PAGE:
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a hepatologie

Gastroenterology and Hepatology

Gastroent Hepatol 2016; 70(4): 295–299. doi:10.14735/amgh2016295.

Pancreatic cystic lesions in liver transplant recipients

Peter Mačinga  1, Darina Cupalová2, Dana Kautznerová  3, Jiří Froněk  4, Pavel Trunečka5, Julius Špičák  1, Tomáš Hucl  1

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Background: Pancreatic cystic lesions (PCLs) are common in the general population and their prevalence increases with age. Pancreatic cystic neoplasia accounts for more than half of all pancreatic cysts. Some of them have malignant potential. Solid organ transplant recipients have an elevated cancer risk due to immunosuppression. The natural course of PCL in solid organ transplant recipients is unknown. Aim and Methods: The purpose of this study was to investigate the prevalence and course of incidental PCL in liver transplant recipients. We performed a retrospective analysis of imaging findings and medical records of all adult patients who underwent liver transplantation in the Institute for Clinical and Experimental Medicine in Prague between September 1996 and November 2014. Results: In total, 967 orthotopic liver transplantations were performed in the study period in 578 males and 389 females (mean age 51 ± 11.7). PCLs were found in 60 patients (6.2%; 26 males, 34 females; mean age 61 ± 8.9), 29 of whom had PCLs before transplantation. The median size of the detected PCLs was 10 mm (range 5–85 mm). PCLs were located in the head (35%), body (33%) and tail (15%) of the pancreas, and 17% of patients had multifocal PCL. Two or more PCLs were present in 20 patients (33%). Mean follow-up duration was 37.5 months (range 6–194). In 10 patients (17%), the size of the lesion increased (mean + 4 mm); however, progression was clinically relevant in none of the patients. Patients with PCLs were significantly older (p < 0.001), more likely to be women (p < 0.05), and were more often transplanted for primary biliary cirrhosis (p < 0.05) and α1-antitrypsin deficiency (p < 0.05). No patient died from PCL during follow-up. There was no significant difference in the survival of patients with and without PCL. Conclusion: PCLs are as frequent in liver transplant recipients as in the general population. Their presence was associated with higher age, female sex, and type of liver disease, but not with patient  survival.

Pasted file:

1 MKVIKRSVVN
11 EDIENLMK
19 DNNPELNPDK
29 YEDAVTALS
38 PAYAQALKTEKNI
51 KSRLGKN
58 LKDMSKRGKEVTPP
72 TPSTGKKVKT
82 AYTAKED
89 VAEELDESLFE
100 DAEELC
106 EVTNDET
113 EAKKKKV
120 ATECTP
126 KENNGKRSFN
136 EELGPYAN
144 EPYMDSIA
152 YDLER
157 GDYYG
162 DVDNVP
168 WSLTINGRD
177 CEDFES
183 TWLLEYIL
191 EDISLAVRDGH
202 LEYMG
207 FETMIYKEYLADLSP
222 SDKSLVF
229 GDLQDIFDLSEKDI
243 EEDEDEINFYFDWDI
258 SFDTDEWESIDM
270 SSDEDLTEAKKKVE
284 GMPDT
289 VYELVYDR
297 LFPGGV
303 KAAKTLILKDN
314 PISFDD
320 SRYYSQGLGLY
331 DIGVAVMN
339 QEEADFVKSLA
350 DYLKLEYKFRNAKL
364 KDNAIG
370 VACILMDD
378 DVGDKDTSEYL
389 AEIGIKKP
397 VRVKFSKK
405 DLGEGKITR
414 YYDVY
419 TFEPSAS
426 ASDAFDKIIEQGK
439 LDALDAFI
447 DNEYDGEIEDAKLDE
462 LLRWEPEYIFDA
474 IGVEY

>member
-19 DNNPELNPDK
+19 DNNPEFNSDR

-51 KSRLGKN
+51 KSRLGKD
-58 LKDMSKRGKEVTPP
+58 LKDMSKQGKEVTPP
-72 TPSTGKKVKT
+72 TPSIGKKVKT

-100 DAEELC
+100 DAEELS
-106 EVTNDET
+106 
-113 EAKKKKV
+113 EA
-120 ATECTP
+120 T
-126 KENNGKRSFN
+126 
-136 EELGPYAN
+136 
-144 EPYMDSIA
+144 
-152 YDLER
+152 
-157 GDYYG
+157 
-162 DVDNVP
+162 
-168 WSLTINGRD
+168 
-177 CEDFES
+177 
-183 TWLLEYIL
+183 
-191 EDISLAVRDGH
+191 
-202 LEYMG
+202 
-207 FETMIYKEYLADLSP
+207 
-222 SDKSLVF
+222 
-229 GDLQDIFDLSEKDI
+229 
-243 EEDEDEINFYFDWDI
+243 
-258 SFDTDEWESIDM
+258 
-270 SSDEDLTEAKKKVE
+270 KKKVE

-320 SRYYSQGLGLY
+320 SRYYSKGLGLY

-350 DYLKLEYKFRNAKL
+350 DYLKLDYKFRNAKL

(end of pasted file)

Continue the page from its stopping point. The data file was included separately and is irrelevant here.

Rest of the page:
immunosuppression, liver transplantation, pankreatická cysta

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